which is the transformation that maps a function to it's first derivative.
This transformation is in fact linear, since we have for every scalar the following differentiation rules from calculus (not proven here):
We can generalize this transformation by introducing , the k:th derivative of , and the vector space . Then we have that
where is the same vector space as before and
be the vector space of continuous functions on . Further more, let
be the vector space of functions with continuous first derivatives on . Let us now consider the following linear transformation,
which is the transformation that maps a function to the integral:
This transformation is in fact linear, since we have for every scalar the following integration rules from calculus (not proven here):
Isomorphism is a recurring concept within mathematics, and depending on area in mathematics it is known by specialized names, such as isometry for metric spaces, homeomorphism for topological spaces, diffeomorphism for differentiable manifolds and automorphism for permutations of a set. It is not necessary to understand all of these concepts for a course in linear algebra, but students who are inspired to study higher mathematics will become familiar with one or more of these. Mathematics is a truly beautiful, like a science art.
So, let's get to the point and define isomorphism:
Let's say we have a linear transformation , and the two vector spaces and , such that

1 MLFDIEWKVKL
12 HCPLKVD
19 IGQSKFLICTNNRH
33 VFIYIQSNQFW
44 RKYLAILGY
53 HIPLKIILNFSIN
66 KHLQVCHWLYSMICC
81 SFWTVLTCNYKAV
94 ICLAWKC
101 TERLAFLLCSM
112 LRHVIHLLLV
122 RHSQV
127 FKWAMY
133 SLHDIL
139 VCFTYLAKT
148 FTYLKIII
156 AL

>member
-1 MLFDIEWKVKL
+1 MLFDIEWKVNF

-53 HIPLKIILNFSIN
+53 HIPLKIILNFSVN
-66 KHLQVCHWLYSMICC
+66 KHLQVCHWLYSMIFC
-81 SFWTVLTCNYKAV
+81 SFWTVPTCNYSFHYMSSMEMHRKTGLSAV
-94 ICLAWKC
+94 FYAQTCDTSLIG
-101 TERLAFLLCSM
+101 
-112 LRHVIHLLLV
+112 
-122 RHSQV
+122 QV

that is one-to-one (each vector maps to a unique vector in ) and onto (all vectors that pairs with at least one vector in under ). Then we call an isomorphism, and we say that the vector space is isomorphic to the vector space .
Most of our theorems have been focused on the real vector space , which may seem limited for the true abstract thinker. In fact, all of these theorems are still valid thanks to a beautiful theorem with a simple proof. The theorem states that all n-dimensional vector spaces are isomorphic to . Before we state the theorem and show the proof, we will dip our toes in this water by building some kind of intuition for the stated problem. Let us compare the polynomial space to the real vector space . We then have that each polynomial can be expressed uniquely in the form:
and can therefor be uniquely represented by its n-tuple of coefficients:
Thus, we have a trivial transformation such that:
Since each possible combination of coefficients
can trivially be related to each vector in we have that is a one-to-one and onto mapping from to . We also have that is linear, since we have for every polynomial and :
and for each scalar that:
So we have shown to be a linear transformation from to , and justified why it is one-to-one and onto. Hence, is an isomorphism, and after this toe-dip we are now ready for the following beautiful theorem, with accompanying simple proof:
Every real -dimensional vector space is isomorphic to
Let be a real -dimensional vector space. We prove to be isomorphic to by finding a linear transformation
that is one-to-one and onto. We start by defining a basis for :
This means we have for every vector a unique linear combination such as:
where are the coordinates of with respect to the basis . We now define the transformation :
so that we have that:
Of course, this transformation is not randomly selected. We have an intuition for it to meet the requirements of an isomorphism. To show this, we need to prove is linear, one-to-one and onto. We show these three properties one at a time. We start by showing linearity:
Let and be vectors in such that
and let be a scalar. We show the two properties of linearity:
Now we show to be one-to-one, and we do that by showing that if and are distinct vectors, then so are their images under . Since:
which shows that and have distinct images under .
Finally, we show that is onto by assuming belonging to with components:
which must be an image under of the vector such that:
This concludes the proof.